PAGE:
Tag Archives: cherry tomatoes

Spaghetti al Cartoccio with Arugula, Tomatoes, & Garlic

Cooking ‘al cartoccio’ in Italian usually refers to baking in parchment or foil packets, but grilling al cartoccio is a great technique, as long as you use foil and not parchment. It opens up so many possibilities for outdoor cooking, including pasta on the grill.

Grilling pasta in aluminum foil packets allows you to forgo last-minute boiling and saucing of pasta; this is a great advantage when entertaining, since you can boil and sauce the pasta, and prepare the packets up to 3 hours ahead, then just pop them onto a hot grill (or in the cooler months, into a hot oven) a few minutes before you are ready to serve. It’s also a fabulous way to enjoy outdoor cooking when the craving for pasta strikes.

Since the pasta will cook further once it is on the grill, remember to cook it slightly under al dente so it is not overcooked by the time you pull the packets off the grill. And be sure to allow guests to open their own steaming packets at the table: the aroma exuded upon opening the packets will enthrall even the most jaded guest.

Serves 4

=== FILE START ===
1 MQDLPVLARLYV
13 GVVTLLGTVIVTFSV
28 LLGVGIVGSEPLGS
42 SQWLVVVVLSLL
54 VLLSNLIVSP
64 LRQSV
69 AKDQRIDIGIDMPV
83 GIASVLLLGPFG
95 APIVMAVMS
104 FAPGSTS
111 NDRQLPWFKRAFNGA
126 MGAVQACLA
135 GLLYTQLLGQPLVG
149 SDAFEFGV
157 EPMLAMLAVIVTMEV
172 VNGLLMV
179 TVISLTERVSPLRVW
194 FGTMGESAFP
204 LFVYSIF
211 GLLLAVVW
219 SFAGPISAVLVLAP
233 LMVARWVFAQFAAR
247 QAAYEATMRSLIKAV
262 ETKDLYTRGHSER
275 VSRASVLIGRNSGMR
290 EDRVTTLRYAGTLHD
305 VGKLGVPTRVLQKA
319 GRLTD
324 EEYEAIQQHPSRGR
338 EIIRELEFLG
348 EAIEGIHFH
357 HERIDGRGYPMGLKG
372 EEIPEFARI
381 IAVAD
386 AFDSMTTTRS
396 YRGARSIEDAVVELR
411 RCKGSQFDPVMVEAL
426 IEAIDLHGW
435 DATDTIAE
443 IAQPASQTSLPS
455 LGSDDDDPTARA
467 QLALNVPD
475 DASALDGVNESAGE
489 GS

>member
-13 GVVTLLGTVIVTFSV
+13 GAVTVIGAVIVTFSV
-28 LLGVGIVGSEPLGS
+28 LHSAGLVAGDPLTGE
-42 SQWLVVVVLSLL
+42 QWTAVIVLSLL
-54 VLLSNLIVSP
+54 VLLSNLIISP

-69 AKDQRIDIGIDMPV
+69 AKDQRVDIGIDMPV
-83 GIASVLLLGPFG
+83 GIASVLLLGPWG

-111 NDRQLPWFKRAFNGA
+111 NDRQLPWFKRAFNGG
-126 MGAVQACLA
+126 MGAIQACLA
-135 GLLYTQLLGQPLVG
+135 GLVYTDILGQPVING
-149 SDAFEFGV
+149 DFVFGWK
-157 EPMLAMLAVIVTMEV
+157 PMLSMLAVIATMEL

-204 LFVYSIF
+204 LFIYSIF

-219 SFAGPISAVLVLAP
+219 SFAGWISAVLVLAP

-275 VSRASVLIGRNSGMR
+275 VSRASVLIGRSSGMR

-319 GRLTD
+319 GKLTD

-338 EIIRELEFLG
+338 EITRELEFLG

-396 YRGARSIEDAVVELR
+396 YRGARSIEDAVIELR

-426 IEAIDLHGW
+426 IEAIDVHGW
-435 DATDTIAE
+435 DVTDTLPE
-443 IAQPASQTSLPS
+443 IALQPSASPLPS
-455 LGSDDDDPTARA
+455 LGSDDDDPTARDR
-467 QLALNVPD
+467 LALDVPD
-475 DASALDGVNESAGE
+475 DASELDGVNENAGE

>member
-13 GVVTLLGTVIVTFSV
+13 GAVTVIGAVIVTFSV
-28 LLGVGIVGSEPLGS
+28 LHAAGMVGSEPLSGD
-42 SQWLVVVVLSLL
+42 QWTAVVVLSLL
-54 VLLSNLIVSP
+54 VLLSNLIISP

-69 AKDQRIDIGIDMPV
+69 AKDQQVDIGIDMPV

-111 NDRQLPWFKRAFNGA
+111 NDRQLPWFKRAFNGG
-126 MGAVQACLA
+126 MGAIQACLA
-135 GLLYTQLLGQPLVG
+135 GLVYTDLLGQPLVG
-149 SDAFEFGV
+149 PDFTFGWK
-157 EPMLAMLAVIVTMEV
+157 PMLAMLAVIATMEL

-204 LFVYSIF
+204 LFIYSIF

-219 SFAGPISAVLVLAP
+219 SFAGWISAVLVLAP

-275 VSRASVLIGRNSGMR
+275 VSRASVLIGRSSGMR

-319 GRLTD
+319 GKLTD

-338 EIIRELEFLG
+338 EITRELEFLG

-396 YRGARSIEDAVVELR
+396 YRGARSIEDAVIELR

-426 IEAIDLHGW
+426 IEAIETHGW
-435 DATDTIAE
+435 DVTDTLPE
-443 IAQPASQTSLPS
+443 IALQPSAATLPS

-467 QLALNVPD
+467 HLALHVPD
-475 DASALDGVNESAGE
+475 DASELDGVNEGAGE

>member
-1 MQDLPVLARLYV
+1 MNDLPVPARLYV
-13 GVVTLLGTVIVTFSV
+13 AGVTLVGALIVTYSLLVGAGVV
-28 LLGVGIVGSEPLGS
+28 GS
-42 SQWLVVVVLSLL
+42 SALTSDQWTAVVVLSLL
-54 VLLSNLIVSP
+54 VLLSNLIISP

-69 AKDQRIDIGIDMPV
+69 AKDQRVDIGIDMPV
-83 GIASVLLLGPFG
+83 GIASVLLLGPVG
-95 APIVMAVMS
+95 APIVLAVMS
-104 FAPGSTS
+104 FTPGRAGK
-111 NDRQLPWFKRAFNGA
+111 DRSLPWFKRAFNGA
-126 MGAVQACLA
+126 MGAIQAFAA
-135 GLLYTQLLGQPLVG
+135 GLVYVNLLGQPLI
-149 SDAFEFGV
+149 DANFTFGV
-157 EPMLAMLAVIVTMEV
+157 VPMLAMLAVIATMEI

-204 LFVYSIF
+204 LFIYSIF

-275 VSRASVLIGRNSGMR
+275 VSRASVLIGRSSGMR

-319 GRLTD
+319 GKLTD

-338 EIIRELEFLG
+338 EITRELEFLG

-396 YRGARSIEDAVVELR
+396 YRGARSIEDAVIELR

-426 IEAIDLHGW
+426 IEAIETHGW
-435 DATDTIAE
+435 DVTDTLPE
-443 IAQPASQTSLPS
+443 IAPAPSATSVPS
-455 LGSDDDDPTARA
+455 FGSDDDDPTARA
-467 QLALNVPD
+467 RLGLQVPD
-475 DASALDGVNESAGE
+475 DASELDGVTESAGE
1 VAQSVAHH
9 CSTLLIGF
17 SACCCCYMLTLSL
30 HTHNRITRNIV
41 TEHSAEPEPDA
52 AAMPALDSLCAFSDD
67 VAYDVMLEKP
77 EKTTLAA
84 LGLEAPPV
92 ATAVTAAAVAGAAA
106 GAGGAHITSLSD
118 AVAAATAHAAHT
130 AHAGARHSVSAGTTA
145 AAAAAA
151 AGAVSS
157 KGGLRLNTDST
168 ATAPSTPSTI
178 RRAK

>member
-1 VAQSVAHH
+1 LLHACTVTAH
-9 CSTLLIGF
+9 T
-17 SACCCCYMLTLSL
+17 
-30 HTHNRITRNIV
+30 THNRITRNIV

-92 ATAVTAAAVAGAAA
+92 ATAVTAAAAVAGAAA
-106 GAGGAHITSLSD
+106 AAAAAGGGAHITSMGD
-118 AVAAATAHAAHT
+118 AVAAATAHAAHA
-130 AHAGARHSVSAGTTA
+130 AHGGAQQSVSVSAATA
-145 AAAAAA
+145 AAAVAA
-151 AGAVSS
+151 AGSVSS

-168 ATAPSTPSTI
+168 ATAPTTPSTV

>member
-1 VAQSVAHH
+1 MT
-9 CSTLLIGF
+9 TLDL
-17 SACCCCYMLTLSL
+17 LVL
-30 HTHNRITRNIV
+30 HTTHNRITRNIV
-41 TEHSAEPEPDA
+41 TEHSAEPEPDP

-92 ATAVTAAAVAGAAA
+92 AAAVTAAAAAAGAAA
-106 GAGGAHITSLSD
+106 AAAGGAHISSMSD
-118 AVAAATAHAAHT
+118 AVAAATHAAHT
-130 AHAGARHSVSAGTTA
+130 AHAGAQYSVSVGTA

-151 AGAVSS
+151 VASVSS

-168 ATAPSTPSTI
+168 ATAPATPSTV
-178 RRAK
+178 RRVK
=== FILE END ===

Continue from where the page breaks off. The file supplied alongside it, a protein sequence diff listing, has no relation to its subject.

For the sauce:

  • 1/4 cup extra-virgin olive oil
  • 2 garlic cloves, minced
  • 1/8 teaspoon chili flakes
  • 2 pints grape tomatoes, quartered
  • 1/2 teaspoon salt
  • ¼ teaspoon freshly ground black pepper
  • 2 bunches arugula, leaves only, washed, dried, and cut into fine, thin strips
  • 1/2 cup (2 ounces) freshly grated Pecorino Romano

For the pasta:

  • 2 tablespoons salt
  • 1 pound spaghetti

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Make the sauce: Place the olive oil, garlic, and chili in a large pan. Set over medium heat and cook until fragrant, about 30 seconds. Add the tomatoes, season with the salt and pepper, and cook 5 minutes, or until the tomatoes start to break down and release their juices. Stir in the arugula until wilted and transfer to a large bowl; stir in the Pecorino and set aside.

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Make the pasta: Bring 5 quarts of water to a boil. Add the salt and the spaghetti, and cook until the spaghetti are almost, but not quite, al dente, about 7 minutes (if using fresh spaghetti, cook less long, just until barely tender). Drain, reserving ½ cup of the pasta cooking water.

Toss the spaghetti with the sauce in the bowl and adjust the seasoning if needed. Stir in the 1/2 cup of reserved pasta cooking water; the spaghetti will dry quite a bit as it cooks later.